She covered her reddening face in her hands and ran past me down the stairs and out the door. I doubled back to check the room she had left, and was surprised to find it empty. (Empty of human life, at least; I was certain the entire building was infested with something, but had not yet decided on what.) I shut the door to Byron's room and walked outside the inn to look around at the town in which we had passed the night. It had been dark when we arrived, and that had been fortunate for it, for daylight revealed no pleasantries, just the dinginess of small shanties collapsing from within, and the flea-ridden masses walking the streets without. I strolled past a good many monastic fellows begging on the streets, and a good many starving townsfolk were approaching and giving them coins that surely could've been better spent buying food for themselves or their children. Similar grim sights beset me everywhere I looked, and after only a couple hours of wandering, I found myself heading back to the inn, craving the company and habits of other Englishmen. Perhaps Byron would even have returned, I thought to myself.

I didn't see him anywhere when I had arrived back at the inn, and decided to sit downstairs at one of the empty tables near the window. Perhaps I could even get more writing done if I had some time to myself.

Of course, I didn't have long to wait for Byron to make an appearance, though.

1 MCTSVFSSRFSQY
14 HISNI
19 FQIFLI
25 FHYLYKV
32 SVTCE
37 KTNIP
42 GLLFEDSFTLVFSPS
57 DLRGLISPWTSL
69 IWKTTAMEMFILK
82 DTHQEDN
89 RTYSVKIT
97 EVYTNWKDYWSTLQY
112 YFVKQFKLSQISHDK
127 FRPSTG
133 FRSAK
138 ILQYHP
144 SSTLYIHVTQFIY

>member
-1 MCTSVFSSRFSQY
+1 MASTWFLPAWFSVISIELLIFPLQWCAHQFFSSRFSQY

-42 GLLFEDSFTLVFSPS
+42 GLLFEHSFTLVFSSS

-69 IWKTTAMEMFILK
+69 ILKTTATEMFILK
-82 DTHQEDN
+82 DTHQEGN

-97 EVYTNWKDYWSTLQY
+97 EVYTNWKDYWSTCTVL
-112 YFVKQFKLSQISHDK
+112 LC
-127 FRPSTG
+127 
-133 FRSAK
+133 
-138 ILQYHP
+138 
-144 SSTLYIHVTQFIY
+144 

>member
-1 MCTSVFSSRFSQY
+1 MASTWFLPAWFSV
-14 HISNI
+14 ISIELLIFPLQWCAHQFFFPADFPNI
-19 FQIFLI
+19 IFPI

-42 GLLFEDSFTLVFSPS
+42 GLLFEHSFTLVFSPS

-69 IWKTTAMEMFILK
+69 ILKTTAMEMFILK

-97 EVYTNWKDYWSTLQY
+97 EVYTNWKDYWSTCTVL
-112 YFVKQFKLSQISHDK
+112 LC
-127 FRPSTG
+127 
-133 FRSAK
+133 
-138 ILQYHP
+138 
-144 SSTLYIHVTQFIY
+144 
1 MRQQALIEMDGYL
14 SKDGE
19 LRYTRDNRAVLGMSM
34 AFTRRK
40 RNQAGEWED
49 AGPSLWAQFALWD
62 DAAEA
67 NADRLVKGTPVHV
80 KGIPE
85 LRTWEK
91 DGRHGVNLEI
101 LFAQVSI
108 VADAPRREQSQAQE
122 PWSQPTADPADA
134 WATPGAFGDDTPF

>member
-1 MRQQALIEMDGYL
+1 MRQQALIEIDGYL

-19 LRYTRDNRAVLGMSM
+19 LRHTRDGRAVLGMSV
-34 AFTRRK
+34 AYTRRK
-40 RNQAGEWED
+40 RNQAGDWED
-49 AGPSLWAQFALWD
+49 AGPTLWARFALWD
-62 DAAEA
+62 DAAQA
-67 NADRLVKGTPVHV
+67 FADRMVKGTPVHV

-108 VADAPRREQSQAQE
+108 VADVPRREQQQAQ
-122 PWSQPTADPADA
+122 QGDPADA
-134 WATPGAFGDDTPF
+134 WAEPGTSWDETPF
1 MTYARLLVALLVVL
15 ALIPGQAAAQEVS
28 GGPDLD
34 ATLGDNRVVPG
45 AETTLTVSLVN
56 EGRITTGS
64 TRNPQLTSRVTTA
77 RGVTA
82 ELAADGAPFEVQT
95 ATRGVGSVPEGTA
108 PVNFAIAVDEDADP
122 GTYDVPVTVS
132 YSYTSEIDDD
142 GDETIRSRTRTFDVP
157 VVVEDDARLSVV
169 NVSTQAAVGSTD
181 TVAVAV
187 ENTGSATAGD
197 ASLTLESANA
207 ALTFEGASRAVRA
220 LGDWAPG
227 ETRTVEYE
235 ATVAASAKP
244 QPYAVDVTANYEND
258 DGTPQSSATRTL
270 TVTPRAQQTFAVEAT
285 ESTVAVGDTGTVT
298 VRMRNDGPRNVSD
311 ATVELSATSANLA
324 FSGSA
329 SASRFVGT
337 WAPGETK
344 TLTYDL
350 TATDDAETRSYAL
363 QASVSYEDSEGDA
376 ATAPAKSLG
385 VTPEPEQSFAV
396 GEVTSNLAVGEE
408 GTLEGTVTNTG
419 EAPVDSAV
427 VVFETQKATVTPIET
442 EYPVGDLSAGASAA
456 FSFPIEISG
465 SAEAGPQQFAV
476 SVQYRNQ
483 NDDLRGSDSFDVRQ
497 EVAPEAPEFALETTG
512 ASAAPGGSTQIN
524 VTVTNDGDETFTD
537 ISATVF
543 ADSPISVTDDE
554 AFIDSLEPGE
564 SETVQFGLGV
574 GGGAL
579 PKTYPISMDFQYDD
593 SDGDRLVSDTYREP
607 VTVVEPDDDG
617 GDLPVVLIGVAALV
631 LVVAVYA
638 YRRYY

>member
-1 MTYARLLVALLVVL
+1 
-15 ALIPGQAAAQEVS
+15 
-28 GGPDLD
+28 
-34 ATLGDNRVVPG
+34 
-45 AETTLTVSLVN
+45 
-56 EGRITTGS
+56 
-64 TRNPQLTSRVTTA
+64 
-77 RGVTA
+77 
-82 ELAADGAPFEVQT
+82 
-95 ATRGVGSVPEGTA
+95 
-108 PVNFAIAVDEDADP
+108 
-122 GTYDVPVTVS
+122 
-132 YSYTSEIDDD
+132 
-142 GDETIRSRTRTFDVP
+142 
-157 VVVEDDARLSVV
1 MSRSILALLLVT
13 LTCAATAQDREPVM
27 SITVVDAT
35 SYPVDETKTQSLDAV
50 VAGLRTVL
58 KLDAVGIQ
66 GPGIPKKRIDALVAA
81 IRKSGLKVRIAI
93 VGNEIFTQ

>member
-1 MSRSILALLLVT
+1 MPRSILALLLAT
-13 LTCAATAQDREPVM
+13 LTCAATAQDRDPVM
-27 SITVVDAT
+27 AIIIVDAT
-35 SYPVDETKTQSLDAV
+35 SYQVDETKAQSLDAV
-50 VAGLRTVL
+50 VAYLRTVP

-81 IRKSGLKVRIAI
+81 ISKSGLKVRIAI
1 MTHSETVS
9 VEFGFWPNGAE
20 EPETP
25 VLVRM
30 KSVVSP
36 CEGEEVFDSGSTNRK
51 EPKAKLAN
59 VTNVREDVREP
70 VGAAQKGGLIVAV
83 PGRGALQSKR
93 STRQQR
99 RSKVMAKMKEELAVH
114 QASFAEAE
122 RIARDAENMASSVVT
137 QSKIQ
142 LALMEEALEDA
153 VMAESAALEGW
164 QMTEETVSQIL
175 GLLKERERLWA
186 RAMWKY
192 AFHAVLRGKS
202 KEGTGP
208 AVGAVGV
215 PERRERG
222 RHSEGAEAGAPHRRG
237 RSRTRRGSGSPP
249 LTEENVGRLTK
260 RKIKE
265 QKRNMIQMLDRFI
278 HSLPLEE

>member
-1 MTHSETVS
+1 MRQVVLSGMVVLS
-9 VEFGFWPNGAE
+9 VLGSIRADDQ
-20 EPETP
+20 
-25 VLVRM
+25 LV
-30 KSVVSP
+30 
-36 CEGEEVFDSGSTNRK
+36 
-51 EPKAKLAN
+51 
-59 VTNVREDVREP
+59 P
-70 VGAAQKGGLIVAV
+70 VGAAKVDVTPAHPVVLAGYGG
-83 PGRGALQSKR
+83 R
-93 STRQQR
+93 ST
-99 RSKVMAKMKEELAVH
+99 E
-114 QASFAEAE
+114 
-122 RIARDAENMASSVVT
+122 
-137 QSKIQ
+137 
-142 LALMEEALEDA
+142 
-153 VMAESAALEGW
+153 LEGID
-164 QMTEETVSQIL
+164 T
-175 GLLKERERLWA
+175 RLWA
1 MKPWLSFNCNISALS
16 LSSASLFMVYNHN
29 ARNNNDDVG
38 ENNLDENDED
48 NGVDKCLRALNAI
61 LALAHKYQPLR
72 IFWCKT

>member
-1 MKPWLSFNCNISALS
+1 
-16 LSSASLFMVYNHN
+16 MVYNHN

"Look who I found," he announced, as he strode through the doorway into the inn, with a couple strangers in tow behind him.

He had returned accompanied by a round-faced Franciscan friar and a rather bedraggled peasant boy who, despite being clothed entirely in filthy rags, wore a very fine belt, with a pair of pistols on it. (I was moderately alarmed by this last fact, but after seeing enough of the peasantry in the morning, I was no longer surprised by it.)

"I found this monk at a monastery--"

"Generally a good place to find them," I quipped.

"-and ran into this other fellow begging for money on the way back, and so I thought they might provide good company for this evening's dinner."

(I suppose he would think it good fun to want to eat with the locals, wouldn't he? I suppose he also thought it good fun to seek out a monastic community mere hours after having presumably debauched some local girl.)

"What, pray tell, are we supposed to talk about with them? Not religion, I hope. You'll lose all desire to emancipate the Papists back home once you engage one of them in conversation here. Not that I hold that against either of you," I said, with a nervous glance towards the two newcomers.

The two men stared back with glazed-over expressions that wouldn't be out of place on a rotting haddock at a fishmonger's.

"Byron, do either of these two speak a word of English?"

"Not a word."

"I can speak easier in their presence now, knowing they cannot understand any of it, but I still ask you, why on earth would you invite them over here? Surely the monk has his monastery to live in, and that disgusting urchin has some sort of hole to crawl back into at day's end?"

"I said that they couldn't speak English," Byron said with a grin, "but the brother and I have discovered we have other languages in common between us. Frater, ubi vinum est?"

At this, the monk's blank stare immediately dissipated, and he grinned as he produced a large bottle of wine from somewhere beneath his scapular, presenting it to his new friend.

"Vinum est donum," proclaimed the Franciscan, with very questionable pronunciation, as he brought out a bag full of small goblets and began pouring drinks for everyone.

I shot a disgusted glance at Byron, but he still seemed distressingly pleased at the overall proceedings.

"Look, Hobhouse, we understand each other," he said as he accepted a goblet and took a first sip of wine.

"I'm amazed," I said, for I really was. "I don't know which of you has the worse Latin."